Test sensitivity to this type of surface deformation can be approximated from the fact that the geometric line width changes in proportion to Δ/s, i.e. ratio of zonal defocus (with respect to paraxial focus) vs. gridtoparaxialfocus separation. In other words, assuming that the shape of a local, or zonal surface deformation can be approximated around local radius of curvature RΔ focusing at i+Δ, i being the vertex surfacetocorrectfocus separation, the radius in collimated light (object at infinity) is RΔ~2(i+Δ)=2(f+Δ), and for the object at the center of curvature as RΔ~R+Δ. Since the correct radius is R=2i=2f (f being the focal length), the surface error is approximated by the difference between the depth of the proper and deviated radius for the relative linear extension of surface deviation h, given by [(1/RΔ)(1/R)]h2. Surface deviations of relatively small linear extension (local errors) double in the wavefront. As the relation δ=ΔN/hLF implies, sensitivity of the Ronchi test to smaller surface irregularities increases with grating density N  up to a limit imposed by diffraction effects  and with the decrease in the number of intercepted lines L, focal ratio F and linear extension of irregularity hl (again, subject to diffraction limitations). It is obvious that longitudinal defocus Δ originating at a local surface error is independent of focal ratio; hence, with the grating focal separation s for given number of intercepted lines being with any chosen grating density changing in proportion to the F number, the relative line deformation δ=Δ/sh will increase with F decreasing. Limit to the detectable linear size of local surface deviation is inversely proportional to the aperture diameter D and the F number, thus inversely proportional to the focal length. It is different with defocus error resulting from gross figure deviations, for instance, conic error resulting in spherical aberration. Here, the amount of nominal defocus for given wavefront error  which implies a certain ratio of transverse aberration vs. Airy disc  changes in proportion to the square of the focal ratio F. For instance, doubling the F number doubles the Airy disc, requiring doubling of the transverse aberration for given aberration level; the latter requires longitudinal defocus Δ greater by a factor of 4, while grating focus separation s for a given number of intercepted lines is only doubled. As a result, the relative line deformation δ=Δ/sh for given wavefront error changes in proportion to the F number. Since Δ factor in the relation δ=ΔN/hLF changes with F2, the deformation relation effectively changes as δ=ΔNF/Lh. In other words, test sensitivity for this type of surface errors still peaks for the maximum grating density, and minimum number of intercepted lines (the linear extension factor h=1 here), but it now increases with the focal ratio F. Sensitivity limit of the Ronchi test for large scale figure errors is determined by the parameters defining zonal defocus and grating density/location. Knowing that the PV wavefront error of spherical aberration at the best focus is given by Ws=Δ/64F2, substituting for Δ=δLF/N gives a limit to the Ronchi test sensitivity as: W = δL/64NF. In the above relation, the relative line height h is set to 1, so it is strictly applicable to the central vertical portion of the pattern. However, considering that line height declines very slowly toward the two ends of the pattern's horizontal diameter, as sin(arccosρ), with ρ representing the horizontal shift from the pattern center, it is valid for approximately the mid half of the pattern diameter. At the center of curvature of a mirror, the F number doubles and the longitudinal error Δ quadruples, so the magnitude of wavefront error remains unchanged, as given by W=KD/2048F3. However, the relative deformation δ=Δ/s for given grating density and number of intercepted lines doubles, and the sensitivity limit is half that at infinity focus, or W=δL/128NF, where F is the F number for object at infinity. For given grating and F number, the limit is set by the minimum pattern deformation detectable. For the central band and full extension (h=1), it can be, somewhat arbitrarily, put at the level of δmin=0.1, or 10%. Taking this value for δ gives for, say, N=4 lines/mm grating (~100 lines per inch), L=2.5 intercepted lines and F=5 mirror, the approximate minimum detectable defocus at infinity focus is Δmin=0.31mm and the corresponding limit to positively detectable spherical aberration error in this setup at about 1/2.8 wave PV in units of 550nm wavelength. At f/10, the detectable error is half as large, or about 1/5.6 wave PV. At the center of curvature, minimum detectable error is half as large. Going toward the edges along the horizontal diameter, line deformation, and with it the detection limit, increases. On the above pattern (top left), showing 3 intercepted lines, bright strips toward the side edges are noticeably wider than the center line. Their inner edge on the horizontal axis is a projection of the point reflected roughly from mirror's midradius, which focuses at only about 1/4 of the total longitudinal aberration from the paraxial focus. This means that the end points at their outer edges have about 3/4 of the nominal deformation of the center line, but squeezed into nearly 3 times smaller linear extension (h~1/3). As a result, the apparent line deformation is significantly more pronounced. Table below shows numerical results for several focal ratios, for 10% minimum deformation detectable and specific number of intercepted lines (L).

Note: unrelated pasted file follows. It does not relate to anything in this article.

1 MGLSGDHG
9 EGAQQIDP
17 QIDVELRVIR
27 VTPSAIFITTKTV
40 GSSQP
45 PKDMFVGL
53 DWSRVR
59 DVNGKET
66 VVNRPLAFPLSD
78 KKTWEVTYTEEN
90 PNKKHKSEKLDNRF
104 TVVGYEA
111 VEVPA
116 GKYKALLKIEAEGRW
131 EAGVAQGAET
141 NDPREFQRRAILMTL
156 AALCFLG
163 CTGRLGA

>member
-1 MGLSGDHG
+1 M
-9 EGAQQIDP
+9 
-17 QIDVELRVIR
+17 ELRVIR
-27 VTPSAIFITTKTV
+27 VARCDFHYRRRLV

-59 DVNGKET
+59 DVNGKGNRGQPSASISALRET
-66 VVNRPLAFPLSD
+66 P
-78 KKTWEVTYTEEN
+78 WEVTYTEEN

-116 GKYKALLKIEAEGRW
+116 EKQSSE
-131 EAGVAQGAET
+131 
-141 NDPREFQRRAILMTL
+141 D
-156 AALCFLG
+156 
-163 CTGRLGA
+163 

The above numbers are only approximate, and will vary with the tester, test modalities and other wavefront aberrations. Ronchi test is a null test only when the nearperfect surface produces straight lines; that is, either at infinity focus for paraboloid, or at the radius of curvature for spherical surfaces. The closer object (source) with a paraboloid, and the farther from sphere's center of curvature, the more of spherical aberration it generates, and the more deformed becomes the pattern (as specified with the Foucault test, the PV wavefront error at the best focus is for object at the center of curvature given by W=KD4/256R3). This induced aberration causes Ronchi lines deformation of its own, making it hard or impossible to distinguish the inherent figure error  if present  from it. Needless to say, it makes the test insomuch unreliable, or even useless (except for detecting presence of local and zonal errors). An alternative is to use the test with reference patterns for precisely measured grating locations, but it takes away test's simplicity. Very worth mentioning is the possibility of using Ronchi grating in front of the telescope focus (Ronchi "eyepiece"), using a bright star as the light source. With two intercepted lines (L=2), it will detect down to about 1/7 wave PV of spherical aberration in the telescope objective at f/10. For faster objectives, the sensitivity can be easily increased with a good Barlow lens. In conclusion, while the geometric Ronchi test certainly has its limitations, they do not prevent its use as a quick, simple and reliable  within given limitations  test for surface quality of both, single optical elements and telescopes (with the latter, Ronchi grating is placed in the infinity focus zone). ASTIGMATISM IN THE RONCHI TEST Unlike the standard Foucault test, Ronchi test can detect astigmatic surface, so it can be used as a complementary test. Astigmatism can be either in the glass (poor annealing), ground into optical surface (inadequate grinding/polishing support, technique), or caused by imbalance/pressure on the test stand. It is often present in the thin, large mirrors. Picture below shows simulation of the Ronchi test with a 400mm f/4 paraboloid, with the source at the distance of its vertex radius ("Diffract" by Jim Burrows). If strong enough, astigmatism will cause noticeable asymmetry of the Ronchi pattern, which is in the absence of other aberrations determined by spherical aberration of a paraboloid with the source at its vertex radius (equal in magnitude but opposite in sign to the spherical aberration of the corresponding sphere at infinity focus, given by 0.89D/F3 in units of 550nm wavelength).